sorry this is a short update, but i've got to get some rest before the new work week starts tomorrow morning. i'll be back next week with more anecdotes. until then, enjoy the cherry blossom pictures! :)

Friday, April 16, 2010

i have never been an overly emotional girly girl. if you have ever met me - even just once - you know that this statement is as true as they come. i've always fit in better as one of the boys. i hate to wear make up or heels. i hate to cry. i've been dubbed as a fairly even-keeled individual, regardless of the situation - good or bad. but there is something about being in a completely strange and foreign place that brings out another part of your personality. the ups and downs of everyday life seem to literally span from the mountaintops to the valleys in a matter of seconds. there's something about being totally clueless and vulnerable in a new culture that will take a normally balanced person and turn them into a total drama queen. i'll go ahead and admit that i've seen a piece of this transformation taking place over the past couple of months. i'll also admit that i really hate it. i like to keep my feelings and emotions to myself, so it kills me to allow my friends to see me cry or to own up to the fact that i'm not really always as happy as i let on. i'm just another person who gets happy and sad and has good days and bad days. i prefer to be the comforter, rather than the comforted. my ego really gets in the way and tells me that the tough facade is much more appealing than the real weak me. i am fully aware that this way of thinking of unhealthy and totally stupid, but it's the way my brain works. that being said, i think that my time here in korea is really worth its weight in gold. i feel myself being stretched and grown in every possible way. i'm beginning to see different facets of myself that i didn't ever know existed. i'm developing and changing and maturing every day. it's really exhausting and frustrating and rewarding and wonderful all at the same time. i hope to leave this place a much better person than the version of me who stepped off the plane in january.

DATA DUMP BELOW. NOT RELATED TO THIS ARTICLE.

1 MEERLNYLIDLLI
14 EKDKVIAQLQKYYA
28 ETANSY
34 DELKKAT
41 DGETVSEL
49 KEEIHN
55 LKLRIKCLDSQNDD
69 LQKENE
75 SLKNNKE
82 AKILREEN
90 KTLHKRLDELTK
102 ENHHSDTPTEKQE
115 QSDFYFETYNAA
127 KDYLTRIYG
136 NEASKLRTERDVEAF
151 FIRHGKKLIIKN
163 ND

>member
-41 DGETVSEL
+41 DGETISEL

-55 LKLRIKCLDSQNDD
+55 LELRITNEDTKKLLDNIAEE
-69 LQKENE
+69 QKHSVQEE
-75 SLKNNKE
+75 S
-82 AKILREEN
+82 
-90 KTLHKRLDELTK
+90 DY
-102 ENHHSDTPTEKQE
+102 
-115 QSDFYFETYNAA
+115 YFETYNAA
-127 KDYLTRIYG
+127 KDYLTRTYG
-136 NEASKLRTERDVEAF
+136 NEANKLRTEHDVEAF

Friday, April 9, 2010

this week has been alot of awesome and alot of not-so-awesome all wrapped into a few short days. as the not-so-awesome is a total downer that nobody wants to read about, i'll just suffice it to say that my headteacher and i had a misunderstanding (over something totally stupid. of all things -- milk!) and she got really mad at me. hahaha. which really isn't that uncommon here because koreans can be pretty temperamental about minute details. i think we're ok now, but it was shaky for a short bit. drama-rama. pray that that dumb spell blows over quickly!